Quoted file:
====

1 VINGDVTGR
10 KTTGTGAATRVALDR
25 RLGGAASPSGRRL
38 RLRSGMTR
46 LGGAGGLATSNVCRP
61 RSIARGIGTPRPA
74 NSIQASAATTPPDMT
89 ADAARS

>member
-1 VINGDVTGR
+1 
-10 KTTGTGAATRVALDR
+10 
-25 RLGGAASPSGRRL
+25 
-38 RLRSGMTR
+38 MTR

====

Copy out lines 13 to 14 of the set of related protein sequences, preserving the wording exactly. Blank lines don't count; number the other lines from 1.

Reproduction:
+10 
-25 RLGGAASPSGRRL